MicroRNA predicts disease progression and improves selection for metastasis-directed therapy
The microRNAs associated with oligometastasis have tumor suppressor characteristics that differ from microRNAs associated with patients who developed widespread metastatic disease. Oligometastasis is an intermediate state between extensive metastasis and a locally confined tumor. These results demonstrate a biological basis for oligometastasis and the potential to use microRNA expression to identify patients most likely to remain oligometastatic after metastasis-directed treatment.
More than 15 years ago, scientists hypothesized that an intermediate state of tumor spread or metastasis exists between patients with extensive metastasis and patients who disease stays confined to one local tumor with no spread. The scientists demonstrated that some patients with oligometastases can be cured with therapies, including surgery and radiotherapy, directed locally at the metastasis.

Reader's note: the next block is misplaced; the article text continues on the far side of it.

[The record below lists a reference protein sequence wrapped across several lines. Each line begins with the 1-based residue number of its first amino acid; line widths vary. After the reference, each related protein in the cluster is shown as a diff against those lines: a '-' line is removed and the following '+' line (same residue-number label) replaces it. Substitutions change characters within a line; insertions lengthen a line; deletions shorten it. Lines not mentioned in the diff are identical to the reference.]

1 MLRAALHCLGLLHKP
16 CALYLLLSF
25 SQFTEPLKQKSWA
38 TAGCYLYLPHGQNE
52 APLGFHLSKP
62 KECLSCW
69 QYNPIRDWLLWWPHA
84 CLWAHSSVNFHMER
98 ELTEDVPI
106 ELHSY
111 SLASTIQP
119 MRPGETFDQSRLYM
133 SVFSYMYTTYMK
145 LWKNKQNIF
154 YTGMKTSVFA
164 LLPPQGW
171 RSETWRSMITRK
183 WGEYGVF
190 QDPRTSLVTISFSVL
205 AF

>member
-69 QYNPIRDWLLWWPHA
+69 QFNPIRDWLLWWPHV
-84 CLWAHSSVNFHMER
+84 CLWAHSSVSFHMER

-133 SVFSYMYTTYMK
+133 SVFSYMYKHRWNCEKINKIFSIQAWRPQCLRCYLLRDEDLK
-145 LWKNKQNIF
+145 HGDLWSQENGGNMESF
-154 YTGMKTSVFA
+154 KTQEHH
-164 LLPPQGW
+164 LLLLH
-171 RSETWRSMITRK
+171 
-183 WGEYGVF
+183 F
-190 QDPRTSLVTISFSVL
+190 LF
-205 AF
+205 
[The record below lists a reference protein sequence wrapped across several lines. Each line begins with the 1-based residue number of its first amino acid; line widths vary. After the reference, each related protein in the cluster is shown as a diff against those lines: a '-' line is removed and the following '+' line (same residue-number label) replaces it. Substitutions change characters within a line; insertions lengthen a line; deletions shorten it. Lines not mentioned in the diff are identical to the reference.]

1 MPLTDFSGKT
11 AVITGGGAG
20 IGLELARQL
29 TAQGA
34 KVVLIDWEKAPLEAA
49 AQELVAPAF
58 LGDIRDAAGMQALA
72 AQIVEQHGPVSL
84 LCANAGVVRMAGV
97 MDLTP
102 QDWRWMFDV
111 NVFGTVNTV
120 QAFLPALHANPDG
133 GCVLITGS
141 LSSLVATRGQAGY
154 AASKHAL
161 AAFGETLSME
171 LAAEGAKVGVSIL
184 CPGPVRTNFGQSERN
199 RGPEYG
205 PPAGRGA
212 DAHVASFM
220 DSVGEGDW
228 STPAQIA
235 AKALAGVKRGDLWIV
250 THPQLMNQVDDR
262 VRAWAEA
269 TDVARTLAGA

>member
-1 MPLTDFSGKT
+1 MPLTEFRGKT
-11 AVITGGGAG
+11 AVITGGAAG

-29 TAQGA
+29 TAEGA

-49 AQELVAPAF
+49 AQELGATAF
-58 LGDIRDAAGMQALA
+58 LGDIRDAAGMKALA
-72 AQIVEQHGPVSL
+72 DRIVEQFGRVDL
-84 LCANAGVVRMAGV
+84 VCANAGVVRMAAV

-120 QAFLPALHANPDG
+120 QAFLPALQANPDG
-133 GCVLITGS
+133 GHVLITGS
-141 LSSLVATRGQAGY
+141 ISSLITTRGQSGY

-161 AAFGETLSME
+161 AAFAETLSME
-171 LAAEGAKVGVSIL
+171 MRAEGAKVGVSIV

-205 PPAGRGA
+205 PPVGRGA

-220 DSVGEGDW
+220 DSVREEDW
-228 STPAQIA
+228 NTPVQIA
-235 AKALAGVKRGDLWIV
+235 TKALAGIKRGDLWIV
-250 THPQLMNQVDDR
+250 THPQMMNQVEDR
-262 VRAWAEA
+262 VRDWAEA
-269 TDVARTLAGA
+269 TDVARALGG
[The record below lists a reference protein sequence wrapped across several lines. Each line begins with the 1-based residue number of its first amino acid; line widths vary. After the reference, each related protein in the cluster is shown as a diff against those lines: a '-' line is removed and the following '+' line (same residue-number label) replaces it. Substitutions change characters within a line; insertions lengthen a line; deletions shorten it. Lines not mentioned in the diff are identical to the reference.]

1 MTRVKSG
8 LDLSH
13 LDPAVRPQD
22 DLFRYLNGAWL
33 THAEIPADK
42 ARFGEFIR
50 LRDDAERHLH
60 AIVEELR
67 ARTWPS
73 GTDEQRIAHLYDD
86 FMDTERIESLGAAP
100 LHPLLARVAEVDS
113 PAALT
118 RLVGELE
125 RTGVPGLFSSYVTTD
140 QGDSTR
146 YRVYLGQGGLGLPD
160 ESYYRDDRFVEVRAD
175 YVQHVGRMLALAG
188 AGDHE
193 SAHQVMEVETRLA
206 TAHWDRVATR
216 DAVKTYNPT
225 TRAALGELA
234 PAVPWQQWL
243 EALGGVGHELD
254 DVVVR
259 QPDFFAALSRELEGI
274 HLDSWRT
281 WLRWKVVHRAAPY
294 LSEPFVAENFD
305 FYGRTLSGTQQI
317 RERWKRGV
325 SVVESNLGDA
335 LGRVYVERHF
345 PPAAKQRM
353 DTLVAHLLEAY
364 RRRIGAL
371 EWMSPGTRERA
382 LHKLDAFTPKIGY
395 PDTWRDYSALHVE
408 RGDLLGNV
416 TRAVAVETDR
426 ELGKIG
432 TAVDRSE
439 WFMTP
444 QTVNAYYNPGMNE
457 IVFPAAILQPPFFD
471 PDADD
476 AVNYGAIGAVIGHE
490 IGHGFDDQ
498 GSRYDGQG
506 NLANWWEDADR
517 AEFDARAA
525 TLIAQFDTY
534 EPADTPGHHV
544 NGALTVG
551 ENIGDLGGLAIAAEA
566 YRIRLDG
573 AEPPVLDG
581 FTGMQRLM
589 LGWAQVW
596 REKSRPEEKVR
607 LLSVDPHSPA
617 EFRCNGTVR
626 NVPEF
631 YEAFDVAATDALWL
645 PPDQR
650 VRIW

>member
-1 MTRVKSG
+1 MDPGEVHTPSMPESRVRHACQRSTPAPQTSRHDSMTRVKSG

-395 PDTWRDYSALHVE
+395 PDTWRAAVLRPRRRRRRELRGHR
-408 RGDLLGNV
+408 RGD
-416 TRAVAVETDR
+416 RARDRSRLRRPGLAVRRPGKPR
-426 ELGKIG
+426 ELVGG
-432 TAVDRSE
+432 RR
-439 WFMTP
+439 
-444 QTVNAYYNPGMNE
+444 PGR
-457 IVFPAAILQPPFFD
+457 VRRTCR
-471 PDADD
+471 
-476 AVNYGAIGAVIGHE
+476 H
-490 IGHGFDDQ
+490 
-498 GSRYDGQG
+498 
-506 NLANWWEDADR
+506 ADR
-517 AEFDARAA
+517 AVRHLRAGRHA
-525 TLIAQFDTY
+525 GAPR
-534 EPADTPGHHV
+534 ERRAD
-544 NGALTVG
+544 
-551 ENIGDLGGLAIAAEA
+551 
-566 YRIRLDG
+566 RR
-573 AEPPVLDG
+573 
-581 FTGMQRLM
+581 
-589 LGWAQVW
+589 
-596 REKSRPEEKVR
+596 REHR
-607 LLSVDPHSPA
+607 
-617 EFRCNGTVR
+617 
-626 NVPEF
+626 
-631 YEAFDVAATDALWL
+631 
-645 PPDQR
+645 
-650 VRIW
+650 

This study took the research a step further by analyzing patients with lung metastases who underwent surgical resection with curative intent. They found that some patients were cured, some developed rapid metastasis, and some developed metastasis at a very slow rate of progression. When they investigated what accounted for these radical differences in patient outcomes, they found microRNAs were the reason for the differences in outcomes.
MicroRNAs are small molecules that suppress gene expression or protein synthesis. The investigators identified microRNAs associated with oligometastic progression and found that these differed from those associated with patients who developed widespread metastatic disease.
“With these findings, we are now able to use microRNA expression to characterize oligometastasis and ultimately better select patients with tumor metastasis for curative interventions,” said study author Ralph Weichselbaum, MD, of the University of Chicago. “Also understanding the molecular basis of tumor metastasis will allow for the targeting of specific biological processes to treat patients with more advanced tumor spread.”
This study was published in PLoS ONE (2012; doi:10.1371/journal.pone.0050141).